Associated British Foods said that unusually warm winter weather meant sales at its Primark discount fashion chain stalled in the nine weeks to January 2.

The drop was shrugged off by the fast-growing retailer as a temporary blip. 

Consumers avoided buying winter clothes during some of the mildest November and December temperatures on record, with retailers Next and Marks and Spencer blaming the weather for disappointing sales before Christmas.

Primark, which trades as Penney's here, sold fewer coats, hats, scarves and thermal clothes. This caused sales at shops open more than a year to fall in the nine weeks to Jan. 2 compared with the same period the year before. 

AB Foods also has major sugar, grocery, agriculture and ingredients divisions. Since hitting an all-time high in early December, shares in the company have lost 16% on concerns about the impact of the weather.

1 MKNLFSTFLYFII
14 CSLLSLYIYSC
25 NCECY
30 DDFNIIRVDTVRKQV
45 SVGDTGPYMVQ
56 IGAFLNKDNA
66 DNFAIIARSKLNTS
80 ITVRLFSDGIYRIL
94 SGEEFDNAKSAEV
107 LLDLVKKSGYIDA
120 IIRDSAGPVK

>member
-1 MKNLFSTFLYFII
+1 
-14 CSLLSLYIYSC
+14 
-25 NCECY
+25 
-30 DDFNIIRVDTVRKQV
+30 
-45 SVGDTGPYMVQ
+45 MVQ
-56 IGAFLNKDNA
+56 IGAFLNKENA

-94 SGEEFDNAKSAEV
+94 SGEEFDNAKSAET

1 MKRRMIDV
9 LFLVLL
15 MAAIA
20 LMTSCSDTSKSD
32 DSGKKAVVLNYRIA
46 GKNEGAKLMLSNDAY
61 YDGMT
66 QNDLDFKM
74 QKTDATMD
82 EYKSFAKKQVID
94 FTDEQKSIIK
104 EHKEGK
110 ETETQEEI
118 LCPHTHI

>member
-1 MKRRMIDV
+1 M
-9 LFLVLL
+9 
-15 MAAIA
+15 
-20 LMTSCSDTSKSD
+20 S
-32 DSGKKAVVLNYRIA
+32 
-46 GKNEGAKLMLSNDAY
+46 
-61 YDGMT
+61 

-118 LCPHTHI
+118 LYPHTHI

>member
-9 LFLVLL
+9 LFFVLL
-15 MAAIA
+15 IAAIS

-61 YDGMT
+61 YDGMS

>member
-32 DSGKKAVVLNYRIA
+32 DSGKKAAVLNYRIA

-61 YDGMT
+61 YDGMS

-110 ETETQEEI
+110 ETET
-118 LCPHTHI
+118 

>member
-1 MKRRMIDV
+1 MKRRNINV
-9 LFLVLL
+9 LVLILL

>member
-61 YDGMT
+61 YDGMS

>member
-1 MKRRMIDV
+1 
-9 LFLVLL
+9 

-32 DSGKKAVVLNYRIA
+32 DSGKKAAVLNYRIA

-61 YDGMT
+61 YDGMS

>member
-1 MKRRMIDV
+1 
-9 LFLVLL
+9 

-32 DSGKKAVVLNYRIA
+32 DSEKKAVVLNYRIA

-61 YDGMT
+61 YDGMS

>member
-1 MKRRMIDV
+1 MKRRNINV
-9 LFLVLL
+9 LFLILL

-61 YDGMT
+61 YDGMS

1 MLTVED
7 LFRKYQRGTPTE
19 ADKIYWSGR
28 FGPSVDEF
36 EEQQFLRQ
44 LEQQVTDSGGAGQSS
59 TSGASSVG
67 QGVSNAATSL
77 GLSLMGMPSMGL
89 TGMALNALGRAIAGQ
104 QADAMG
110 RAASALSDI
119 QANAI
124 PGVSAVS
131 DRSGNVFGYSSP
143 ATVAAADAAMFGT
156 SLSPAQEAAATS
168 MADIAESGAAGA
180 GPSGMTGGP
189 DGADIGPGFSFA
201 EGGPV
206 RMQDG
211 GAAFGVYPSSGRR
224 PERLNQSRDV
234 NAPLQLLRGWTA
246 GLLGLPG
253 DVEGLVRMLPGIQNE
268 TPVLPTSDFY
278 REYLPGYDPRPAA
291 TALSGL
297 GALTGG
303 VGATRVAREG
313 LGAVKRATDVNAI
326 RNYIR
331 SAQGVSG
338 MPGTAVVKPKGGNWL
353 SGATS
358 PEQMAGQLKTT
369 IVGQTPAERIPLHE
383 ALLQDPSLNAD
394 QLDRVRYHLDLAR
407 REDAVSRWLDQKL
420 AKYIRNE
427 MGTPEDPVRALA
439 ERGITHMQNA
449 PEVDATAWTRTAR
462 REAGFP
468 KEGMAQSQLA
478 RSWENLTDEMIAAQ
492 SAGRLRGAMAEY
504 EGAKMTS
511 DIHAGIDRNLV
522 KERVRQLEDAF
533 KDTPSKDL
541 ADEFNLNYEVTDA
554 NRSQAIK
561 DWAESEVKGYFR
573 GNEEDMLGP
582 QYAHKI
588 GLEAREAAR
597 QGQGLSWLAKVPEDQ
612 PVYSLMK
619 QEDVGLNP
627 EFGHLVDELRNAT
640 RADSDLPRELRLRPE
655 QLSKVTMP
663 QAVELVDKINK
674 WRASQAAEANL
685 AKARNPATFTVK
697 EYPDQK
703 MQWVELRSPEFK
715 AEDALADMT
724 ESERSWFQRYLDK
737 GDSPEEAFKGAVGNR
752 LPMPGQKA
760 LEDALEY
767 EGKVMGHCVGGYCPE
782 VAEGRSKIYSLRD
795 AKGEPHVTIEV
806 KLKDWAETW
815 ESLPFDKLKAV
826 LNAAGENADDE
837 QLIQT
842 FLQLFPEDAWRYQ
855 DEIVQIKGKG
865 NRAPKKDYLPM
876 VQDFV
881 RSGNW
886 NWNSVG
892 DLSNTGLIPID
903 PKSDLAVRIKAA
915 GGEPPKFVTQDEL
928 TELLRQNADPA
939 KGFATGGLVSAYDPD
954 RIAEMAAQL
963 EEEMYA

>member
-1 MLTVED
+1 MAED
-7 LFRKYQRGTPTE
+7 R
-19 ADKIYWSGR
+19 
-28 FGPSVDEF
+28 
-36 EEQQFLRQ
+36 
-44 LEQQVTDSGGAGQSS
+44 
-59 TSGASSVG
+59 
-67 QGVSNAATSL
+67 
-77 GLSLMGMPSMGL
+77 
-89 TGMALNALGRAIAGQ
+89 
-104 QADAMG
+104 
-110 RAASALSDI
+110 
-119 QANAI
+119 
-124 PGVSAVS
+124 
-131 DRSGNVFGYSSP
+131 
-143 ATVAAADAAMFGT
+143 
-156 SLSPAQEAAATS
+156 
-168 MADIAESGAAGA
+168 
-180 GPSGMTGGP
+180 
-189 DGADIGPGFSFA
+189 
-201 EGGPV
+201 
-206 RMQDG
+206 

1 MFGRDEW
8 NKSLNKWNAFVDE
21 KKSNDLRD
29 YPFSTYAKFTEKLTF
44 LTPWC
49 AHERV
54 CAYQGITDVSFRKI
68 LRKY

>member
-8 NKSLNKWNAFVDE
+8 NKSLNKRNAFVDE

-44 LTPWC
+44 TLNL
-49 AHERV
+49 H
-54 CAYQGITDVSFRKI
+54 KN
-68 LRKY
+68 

But the picture for the 16-week period to January 2 was mixed, with Primark saying it posted "strong" like-for-like sales growth in the first seven weeks. 

AB Foods finance director John Bason said the weaker pre-Christmas performance was nothing to worry about. 

"Footfall was fine. It's specific to those weather related items," he told Reuters. "We'll move on from that." 

On a total sales and constant currency basis, Primark's sales climbed 7% over the 16 week period, in line with the increase in selling space from new shops, including in the US and Spain. 

Primark plans to open six more stores in the US this year and will also open its first outlet in Italy in the summer, building on its portfolio of 299 shops. 

For its 2015/16 financial year, AB Foods stuck with its current forecast for a modest decline in adjusted operating profit, brought about by currency pressures. 

The group today also reiterated expectations for an improvement in sugar profits in 2017.